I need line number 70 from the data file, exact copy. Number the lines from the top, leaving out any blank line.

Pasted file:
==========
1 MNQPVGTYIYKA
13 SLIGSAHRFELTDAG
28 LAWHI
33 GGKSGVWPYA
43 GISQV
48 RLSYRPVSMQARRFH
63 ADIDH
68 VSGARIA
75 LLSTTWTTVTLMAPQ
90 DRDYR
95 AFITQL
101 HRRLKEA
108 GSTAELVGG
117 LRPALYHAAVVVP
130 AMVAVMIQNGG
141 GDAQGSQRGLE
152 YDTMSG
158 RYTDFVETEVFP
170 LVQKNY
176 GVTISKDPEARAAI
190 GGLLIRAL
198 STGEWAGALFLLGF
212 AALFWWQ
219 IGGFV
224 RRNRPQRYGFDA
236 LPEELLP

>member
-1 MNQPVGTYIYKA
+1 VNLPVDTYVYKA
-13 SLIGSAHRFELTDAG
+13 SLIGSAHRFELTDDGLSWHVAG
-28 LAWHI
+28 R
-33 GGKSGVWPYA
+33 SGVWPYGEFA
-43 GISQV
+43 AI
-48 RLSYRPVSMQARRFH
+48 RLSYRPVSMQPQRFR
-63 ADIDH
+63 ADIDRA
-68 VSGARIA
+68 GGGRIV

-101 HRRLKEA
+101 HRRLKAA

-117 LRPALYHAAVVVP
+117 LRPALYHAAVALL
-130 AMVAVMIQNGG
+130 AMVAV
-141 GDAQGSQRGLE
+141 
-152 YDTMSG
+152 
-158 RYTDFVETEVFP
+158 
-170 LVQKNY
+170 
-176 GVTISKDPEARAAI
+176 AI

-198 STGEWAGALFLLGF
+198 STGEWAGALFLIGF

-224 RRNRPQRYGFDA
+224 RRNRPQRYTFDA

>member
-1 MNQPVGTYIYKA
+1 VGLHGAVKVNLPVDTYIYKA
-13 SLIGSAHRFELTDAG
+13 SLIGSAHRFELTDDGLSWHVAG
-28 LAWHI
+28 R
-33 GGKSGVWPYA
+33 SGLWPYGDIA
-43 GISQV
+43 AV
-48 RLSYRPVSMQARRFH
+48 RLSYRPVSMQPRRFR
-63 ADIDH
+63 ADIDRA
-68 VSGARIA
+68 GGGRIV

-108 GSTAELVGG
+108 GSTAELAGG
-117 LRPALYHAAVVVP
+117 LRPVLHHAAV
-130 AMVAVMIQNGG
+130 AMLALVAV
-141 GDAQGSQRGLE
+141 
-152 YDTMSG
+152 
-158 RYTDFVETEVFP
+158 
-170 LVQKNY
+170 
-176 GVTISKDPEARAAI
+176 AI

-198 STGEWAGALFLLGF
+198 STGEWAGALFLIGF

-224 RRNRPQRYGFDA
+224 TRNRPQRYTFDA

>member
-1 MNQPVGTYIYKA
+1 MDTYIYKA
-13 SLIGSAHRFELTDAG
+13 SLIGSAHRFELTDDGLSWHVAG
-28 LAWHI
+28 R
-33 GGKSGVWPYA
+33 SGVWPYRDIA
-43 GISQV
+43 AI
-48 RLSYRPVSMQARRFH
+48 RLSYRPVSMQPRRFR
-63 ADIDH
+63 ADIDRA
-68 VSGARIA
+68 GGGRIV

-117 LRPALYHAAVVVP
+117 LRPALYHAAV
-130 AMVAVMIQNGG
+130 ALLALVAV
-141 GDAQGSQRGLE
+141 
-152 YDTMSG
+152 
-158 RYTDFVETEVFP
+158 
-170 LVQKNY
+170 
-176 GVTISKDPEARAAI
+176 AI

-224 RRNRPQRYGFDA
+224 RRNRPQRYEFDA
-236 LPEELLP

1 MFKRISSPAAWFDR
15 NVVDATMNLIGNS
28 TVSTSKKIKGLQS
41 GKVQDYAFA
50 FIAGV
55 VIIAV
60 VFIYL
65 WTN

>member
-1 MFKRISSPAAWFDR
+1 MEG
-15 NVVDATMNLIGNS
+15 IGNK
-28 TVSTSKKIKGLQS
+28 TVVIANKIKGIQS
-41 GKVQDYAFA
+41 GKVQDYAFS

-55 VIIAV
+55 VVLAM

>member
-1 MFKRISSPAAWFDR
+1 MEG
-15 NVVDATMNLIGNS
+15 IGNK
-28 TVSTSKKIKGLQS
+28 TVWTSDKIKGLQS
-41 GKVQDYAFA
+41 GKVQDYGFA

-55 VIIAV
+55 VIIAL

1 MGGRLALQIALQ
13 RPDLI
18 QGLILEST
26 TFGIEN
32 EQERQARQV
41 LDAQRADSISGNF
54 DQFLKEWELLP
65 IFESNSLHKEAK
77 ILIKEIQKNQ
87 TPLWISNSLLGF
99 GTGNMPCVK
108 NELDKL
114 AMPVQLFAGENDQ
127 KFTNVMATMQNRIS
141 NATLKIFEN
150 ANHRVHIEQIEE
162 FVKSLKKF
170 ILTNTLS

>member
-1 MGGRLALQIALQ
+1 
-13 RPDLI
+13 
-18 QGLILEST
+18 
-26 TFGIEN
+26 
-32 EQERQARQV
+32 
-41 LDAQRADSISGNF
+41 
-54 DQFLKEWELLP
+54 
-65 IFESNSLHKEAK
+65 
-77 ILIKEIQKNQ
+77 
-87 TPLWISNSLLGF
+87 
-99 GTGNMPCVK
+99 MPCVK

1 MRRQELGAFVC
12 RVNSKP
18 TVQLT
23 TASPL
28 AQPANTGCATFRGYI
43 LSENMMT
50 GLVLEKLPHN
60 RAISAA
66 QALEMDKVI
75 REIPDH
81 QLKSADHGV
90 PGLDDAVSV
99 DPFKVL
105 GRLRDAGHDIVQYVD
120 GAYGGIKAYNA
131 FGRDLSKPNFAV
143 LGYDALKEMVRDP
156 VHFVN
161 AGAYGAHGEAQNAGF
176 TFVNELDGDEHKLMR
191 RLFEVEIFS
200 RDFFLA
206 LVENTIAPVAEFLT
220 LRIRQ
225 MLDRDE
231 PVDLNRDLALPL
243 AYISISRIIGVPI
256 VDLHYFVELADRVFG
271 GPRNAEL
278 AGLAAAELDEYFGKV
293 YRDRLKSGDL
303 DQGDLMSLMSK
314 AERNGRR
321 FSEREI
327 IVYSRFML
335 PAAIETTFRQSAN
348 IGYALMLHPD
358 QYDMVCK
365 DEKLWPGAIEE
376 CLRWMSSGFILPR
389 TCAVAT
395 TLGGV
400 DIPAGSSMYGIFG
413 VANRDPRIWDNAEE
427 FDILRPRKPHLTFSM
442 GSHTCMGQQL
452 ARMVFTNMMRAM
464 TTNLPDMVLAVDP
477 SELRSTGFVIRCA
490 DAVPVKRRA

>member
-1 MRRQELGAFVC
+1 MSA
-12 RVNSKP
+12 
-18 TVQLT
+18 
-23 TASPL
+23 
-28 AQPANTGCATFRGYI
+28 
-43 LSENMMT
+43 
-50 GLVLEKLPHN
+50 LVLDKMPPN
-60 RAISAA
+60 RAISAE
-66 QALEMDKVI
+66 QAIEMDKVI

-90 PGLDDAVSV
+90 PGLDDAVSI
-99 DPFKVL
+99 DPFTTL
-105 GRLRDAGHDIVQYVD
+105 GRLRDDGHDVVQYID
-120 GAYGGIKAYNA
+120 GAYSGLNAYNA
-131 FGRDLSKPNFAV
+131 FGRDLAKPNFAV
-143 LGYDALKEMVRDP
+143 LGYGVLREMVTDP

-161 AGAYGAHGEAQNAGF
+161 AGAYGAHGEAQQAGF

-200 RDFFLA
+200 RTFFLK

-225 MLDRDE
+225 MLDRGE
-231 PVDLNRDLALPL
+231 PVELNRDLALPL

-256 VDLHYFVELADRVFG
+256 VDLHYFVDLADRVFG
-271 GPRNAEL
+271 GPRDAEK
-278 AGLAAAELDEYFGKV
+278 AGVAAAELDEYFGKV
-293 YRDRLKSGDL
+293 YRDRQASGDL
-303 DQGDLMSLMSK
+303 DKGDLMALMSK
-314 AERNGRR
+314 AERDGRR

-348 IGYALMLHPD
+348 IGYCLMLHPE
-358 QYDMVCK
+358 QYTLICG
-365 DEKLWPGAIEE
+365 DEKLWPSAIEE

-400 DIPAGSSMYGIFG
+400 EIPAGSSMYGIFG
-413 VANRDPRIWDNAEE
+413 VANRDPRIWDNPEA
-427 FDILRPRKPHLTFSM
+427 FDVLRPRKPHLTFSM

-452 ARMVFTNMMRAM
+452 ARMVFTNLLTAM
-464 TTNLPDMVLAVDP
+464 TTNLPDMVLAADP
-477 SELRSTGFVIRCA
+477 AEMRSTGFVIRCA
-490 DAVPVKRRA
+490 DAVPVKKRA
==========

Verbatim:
+28 R